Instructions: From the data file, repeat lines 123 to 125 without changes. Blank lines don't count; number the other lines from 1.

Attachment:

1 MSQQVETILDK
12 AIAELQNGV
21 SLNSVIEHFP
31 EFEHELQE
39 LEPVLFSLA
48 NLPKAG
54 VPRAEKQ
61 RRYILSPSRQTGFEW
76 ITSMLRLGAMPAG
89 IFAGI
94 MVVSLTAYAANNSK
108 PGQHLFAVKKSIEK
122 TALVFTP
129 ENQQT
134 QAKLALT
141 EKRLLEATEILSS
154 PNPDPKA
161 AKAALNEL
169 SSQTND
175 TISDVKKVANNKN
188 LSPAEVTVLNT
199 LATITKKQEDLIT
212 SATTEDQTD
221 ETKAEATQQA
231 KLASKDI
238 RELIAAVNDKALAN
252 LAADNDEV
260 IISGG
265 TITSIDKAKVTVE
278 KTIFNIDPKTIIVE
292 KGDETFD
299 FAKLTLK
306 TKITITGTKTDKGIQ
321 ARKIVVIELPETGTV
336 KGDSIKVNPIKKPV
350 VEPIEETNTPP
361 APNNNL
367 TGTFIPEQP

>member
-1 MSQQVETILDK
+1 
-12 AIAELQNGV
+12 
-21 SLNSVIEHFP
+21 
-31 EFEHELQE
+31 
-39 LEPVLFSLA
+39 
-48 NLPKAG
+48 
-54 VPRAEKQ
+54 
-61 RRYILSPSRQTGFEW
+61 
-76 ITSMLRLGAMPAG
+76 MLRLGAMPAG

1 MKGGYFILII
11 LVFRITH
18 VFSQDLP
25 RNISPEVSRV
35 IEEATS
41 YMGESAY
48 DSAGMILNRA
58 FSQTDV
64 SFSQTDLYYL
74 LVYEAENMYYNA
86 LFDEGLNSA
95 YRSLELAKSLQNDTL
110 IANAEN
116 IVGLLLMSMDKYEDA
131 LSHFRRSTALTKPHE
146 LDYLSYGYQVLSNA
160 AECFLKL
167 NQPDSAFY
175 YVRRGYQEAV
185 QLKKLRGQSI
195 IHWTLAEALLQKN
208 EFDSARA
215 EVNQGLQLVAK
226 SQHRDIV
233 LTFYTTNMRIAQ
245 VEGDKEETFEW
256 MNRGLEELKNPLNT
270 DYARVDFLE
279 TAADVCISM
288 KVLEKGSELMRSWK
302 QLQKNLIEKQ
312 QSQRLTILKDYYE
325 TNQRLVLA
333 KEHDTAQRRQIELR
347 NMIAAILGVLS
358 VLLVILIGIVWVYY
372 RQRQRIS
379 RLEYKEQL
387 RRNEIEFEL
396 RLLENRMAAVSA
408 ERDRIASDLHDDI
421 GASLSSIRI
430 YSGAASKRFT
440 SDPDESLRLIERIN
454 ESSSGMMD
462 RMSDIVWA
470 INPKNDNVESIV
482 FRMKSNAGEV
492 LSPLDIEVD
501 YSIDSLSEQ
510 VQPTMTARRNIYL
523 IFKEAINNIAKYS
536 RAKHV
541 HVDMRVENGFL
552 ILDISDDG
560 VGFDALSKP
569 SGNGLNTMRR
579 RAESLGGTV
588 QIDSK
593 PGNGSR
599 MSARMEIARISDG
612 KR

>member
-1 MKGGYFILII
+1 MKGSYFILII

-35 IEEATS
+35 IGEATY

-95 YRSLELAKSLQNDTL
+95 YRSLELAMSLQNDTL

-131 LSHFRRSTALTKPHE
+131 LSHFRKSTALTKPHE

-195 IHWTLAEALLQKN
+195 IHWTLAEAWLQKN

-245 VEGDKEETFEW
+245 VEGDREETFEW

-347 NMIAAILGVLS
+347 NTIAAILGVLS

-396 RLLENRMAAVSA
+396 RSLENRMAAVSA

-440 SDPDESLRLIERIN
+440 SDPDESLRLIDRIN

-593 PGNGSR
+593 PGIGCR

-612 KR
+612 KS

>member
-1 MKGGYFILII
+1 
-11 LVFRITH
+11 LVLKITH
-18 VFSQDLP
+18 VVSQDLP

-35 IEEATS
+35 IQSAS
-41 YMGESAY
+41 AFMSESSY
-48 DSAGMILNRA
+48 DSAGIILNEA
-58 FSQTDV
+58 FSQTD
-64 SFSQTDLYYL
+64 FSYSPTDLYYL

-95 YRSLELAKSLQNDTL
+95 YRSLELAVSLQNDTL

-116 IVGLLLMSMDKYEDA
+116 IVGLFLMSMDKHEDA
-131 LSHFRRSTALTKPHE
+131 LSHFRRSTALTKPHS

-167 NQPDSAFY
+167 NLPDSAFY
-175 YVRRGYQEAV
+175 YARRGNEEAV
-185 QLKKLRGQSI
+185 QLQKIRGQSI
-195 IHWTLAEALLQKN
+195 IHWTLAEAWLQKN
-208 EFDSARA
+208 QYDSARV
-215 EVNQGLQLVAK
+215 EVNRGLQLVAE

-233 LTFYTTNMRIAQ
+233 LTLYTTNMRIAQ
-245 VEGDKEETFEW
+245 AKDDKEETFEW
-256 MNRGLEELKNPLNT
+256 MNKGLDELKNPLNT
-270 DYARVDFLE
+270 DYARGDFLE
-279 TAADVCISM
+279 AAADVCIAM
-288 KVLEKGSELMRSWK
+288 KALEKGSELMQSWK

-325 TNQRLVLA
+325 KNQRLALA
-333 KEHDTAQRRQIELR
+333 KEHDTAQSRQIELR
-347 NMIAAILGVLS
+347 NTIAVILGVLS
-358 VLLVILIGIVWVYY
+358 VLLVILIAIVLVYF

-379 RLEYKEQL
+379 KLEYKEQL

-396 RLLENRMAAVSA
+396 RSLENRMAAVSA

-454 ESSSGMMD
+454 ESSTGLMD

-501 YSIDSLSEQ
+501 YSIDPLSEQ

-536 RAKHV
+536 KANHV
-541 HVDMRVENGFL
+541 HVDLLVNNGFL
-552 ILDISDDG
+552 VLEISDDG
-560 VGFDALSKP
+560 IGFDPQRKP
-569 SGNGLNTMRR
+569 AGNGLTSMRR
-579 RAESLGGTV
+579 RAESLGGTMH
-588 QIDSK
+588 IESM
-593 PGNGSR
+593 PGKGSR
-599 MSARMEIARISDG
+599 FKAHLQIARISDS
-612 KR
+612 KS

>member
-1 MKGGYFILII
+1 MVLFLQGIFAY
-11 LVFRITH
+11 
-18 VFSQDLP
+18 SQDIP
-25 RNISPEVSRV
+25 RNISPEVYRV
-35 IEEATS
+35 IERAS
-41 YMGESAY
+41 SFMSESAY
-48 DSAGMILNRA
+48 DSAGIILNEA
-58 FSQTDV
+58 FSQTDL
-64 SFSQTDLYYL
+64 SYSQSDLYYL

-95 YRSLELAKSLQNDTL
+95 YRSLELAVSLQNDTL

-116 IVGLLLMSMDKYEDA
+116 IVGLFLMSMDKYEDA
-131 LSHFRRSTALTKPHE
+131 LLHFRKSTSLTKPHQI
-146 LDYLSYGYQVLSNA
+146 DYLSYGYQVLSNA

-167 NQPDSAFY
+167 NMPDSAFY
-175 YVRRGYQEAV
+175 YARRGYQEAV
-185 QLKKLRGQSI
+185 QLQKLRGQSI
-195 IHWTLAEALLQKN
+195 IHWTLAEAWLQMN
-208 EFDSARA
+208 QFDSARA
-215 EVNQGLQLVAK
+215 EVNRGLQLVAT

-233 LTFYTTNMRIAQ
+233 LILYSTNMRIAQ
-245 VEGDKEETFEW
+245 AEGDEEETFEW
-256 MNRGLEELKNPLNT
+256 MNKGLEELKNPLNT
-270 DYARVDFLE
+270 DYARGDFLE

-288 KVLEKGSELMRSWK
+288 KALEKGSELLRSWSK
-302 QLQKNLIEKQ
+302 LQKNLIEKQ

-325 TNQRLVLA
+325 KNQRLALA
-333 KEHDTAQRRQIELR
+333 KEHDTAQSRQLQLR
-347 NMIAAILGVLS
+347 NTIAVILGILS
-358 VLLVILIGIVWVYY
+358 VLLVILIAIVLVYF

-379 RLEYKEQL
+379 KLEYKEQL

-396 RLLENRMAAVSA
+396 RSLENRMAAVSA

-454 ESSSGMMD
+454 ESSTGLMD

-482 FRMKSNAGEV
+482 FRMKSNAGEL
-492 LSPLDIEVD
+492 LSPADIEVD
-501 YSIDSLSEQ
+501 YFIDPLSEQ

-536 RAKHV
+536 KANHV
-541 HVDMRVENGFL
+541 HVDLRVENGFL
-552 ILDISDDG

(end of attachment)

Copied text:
-35 IEEATS
+35 IGEATY

-95 YRSLELAKSLQNDTL